How Are Fishermen Protected Under Maritime Law Against Illness Like COVID-19?
Working on any type of vessel with the Covid-19 pandemic can be a challenging situation. For crew members issues such as the following may arise:
- What happens if I get Covid-19 after working on a vessel – what are my rights?
- What if my symptoms appear once I return home and I have to quarantine – who pays for my medical cost and my lost wages?
- If I was on a vessel and a fellow crew member tested positive and I have not tested positive but still have to quarantine – what are my rights?
You Have Rights
Under the Jones Act and general maritime law, a maritime employee has certain rights and remedies.
If a merchant seaman contracts Covid-19 during the course of his employment, under the law, an employer is responsible to pay the worker’s entire medical treatment related to the virus, called “cure”. Additionally, during the time the worker is recovering from the virus, the employer must pay a daily stipend called “maintenance” for the worker.
If a merchant seaman contracts Covid-19 and sustains wage loss and pain and suffering, he/she is entitled to damages if negligence and/or unseaworthiness is proved. Under the Jones Act, the employer has a duty to provide a safe place to work and can be negligent for failure to provide it.
In regards to exposure to Covid-19, an employer can be negligent for the following:
- failure to provide protocols to minimize risk,
- failure to provide appropriate safety equipment and gear to protect against the spread of Covid-19,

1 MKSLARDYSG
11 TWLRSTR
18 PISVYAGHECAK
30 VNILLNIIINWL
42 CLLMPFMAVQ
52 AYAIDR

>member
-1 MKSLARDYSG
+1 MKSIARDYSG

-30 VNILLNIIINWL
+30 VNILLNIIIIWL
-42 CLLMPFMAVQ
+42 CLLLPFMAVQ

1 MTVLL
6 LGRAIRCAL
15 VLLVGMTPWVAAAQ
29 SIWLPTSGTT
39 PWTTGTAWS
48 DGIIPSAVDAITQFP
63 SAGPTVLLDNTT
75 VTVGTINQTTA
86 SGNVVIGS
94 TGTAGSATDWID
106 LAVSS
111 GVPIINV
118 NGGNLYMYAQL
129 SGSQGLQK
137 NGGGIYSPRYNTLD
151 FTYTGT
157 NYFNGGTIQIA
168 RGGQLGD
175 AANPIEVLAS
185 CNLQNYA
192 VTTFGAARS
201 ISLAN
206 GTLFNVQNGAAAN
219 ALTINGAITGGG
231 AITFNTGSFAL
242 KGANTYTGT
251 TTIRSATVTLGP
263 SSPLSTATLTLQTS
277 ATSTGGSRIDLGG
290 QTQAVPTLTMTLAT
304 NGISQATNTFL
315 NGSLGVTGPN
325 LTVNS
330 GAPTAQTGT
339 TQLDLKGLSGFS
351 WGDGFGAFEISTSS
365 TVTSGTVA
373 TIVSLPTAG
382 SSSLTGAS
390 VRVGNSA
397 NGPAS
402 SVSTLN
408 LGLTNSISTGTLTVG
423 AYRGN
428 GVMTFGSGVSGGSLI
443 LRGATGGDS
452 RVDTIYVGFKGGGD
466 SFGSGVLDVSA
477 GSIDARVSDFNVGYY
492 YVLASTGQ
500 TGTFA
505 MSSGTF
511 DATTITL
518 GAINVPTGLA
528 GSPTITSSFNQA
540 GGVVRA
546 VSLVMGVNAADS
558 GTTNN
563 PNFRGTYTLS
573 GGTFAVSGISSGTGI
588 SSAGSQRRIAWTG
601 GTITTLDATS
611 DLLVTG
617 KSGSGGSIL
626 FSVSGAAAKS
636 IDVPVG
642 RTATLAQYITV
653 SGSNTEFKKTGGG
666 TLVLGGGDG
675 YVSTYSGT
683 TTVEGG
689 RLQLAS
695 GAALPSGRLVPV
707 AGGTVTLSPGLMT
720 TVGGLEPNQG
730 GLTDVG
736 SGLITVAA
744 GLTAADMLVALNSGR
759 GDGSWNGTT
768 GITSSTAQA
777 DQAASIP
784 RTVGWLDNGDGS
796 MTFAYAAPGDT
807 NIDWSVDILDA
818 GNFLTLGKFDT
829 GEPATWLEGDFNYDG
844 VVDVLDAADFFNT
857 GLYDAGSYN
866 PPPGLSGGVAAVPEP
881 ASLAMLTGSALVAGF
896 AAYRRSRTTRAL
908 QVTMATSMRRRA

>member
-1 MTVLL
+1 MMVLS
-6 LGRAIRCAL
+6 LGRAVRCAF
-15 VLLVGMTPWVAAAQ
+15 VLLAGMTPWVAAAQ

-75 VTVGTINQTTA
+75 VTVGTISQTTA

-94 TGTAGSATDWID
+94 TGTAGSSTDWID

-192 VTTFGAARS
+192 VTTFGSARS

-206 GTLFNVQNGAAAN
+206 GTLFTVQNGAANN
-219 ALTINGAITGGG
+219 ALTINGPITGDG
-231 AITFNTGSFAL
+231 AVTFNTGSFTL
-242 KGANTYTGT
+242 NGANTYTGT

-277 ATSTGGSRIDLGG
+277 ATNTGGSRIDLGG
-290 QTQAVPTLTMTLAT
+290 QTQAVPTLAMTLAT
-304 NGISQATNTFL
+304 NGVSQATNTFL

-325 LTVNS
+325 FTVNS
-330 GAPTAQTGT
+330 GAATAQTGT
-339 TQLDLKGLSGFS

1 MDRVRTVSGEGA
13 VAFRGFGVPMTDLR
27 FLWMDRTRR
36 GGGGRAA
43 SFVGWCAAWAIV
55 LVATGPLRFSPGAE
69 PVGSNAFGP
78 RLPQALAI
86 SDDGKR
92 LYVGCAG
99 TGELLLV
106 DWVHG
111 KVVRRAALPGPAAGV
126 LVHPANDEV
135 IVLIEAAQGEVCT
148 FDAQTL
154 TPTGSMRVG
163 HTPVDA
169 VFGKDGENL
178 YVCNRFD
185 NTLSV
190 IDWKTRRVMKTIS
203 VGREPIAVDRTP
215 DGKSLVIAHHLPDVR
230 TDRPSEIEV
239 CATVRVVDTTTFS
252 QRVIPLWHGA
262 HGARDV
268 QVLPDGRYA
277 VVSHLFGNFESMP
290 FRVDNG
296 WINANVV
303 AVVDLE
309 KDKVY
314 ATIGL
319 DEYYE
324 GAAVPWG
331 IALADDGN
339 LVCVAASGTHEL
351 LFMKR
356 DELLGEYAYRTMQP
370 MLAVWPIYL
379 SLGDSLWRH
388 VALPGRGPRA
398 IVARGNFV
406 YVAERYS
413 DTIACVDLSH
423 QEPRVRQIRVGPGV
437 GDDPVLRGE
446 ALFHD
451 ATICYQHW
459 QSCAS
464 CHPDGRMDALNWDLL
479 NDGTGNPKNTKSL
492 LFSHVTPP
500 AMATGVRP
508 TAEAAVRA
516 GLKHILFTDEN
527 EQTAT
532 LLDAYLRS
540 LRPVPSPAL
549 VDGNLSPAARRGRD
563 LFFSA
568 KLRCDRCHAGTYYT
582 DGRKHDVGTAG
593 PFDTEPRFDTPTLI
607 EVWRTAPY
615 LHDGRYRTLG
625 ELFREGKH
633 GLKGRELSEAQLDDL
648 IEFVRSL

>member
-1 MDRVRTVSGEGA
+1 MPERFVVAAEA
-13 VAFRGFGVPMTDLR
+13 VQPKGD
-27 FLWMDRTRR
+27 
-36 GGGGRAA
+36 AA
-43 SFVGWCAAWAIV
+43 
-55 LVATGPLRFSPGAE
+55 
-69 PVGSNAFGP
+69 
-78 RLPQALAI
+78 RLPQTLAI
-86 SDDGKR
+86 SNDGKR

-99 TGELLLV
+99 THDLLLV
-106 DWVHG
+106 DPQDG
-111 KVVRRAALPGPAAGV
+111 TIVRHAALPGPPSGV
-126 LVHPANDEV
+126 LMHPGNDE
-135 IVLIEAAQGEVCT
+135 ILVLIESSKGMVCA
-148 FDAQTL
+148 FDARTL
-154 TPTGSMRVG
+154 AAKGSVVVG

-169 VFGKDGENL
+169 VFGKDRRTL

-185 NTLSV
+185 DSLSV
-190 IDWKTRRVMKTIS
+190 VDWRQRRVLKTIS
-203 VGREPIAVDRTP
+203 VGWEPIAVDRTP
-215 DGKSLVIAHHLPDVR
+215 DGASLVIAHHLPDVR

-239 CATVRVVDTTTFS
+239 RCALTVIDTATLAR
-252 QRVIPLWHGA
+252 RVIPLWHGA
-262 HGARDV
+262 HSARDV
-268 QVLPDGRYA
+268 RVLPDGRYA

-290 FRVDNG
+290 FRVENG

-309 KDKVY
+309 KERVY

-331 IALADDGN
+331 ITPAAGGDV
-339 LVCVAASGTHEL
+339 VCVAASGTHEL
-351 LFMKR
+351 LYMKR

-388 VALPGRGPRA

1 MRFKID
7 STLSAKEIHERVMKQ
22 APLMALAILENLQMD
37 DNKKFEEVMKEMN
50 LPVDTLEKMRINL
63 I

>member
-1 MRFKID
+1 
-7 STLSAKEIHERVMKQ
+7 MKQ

- failure to train crew members regarding actions necessary to prevent contracting and spreading Covid-19,
- failure to take measures to clean vessel,
- failure to minimize and/or avoid contamination to a crew member if any crew member displays symptoms, and/or
- failure to take evasive action to prevent exposure to the crew by removing sick crew member or evacuating crew once Covid-19 exposure is known.
Under general maritime law, the vessel owner has a duty to provide a seaworthy ship. A crew member who tests positive for Covid-19 is not a fit crew member nor is a vessel that is contaminated with Covid-19 fit for its intended purpose. Both conditions render a vessel unseaworthy.
More than likely, the employer and vessel owner will argue that crew member did not contract the virus on the vessel and it can be difficult to determine where the crew member was exposed to the virus. In addition, the key issue for negligence is proving if the employer took reasonable steps to protect the crew from Covid-19.
If you have any questions, regarding Covid-19 in the maritime workforce, contact the attorneys at Latti & Anderson LLP. To schedule a confidential consultation, call 1-800-392-6072 today.